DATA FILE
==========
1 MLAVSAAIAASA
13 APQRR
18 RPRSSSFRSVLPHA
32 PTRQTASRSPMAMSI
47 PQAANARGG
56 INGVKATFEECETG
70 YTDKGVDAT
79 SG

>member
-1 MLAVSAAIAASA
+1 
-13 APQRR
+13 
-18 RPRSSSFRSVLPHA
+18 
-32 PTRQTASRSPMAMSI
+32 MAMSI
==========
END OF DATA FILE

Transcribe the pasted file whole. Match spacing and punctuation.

1 MLAVSAAIAASA
13 APQRR
18 RPRSSSFRSVLPHA
32 PTRQTASRSPMAMSI
47 PQAANARGG
56 INGVKATFEECETG
70 YTDKGVDAT
79 SG

>member
-1 MLAVSAAIAASA
+1 
-13 APQRR
+13 
-18 RPRSSSFRSVLPHA
+18 
-32 PTRQTASRSPMAMSI
+32 MAMSI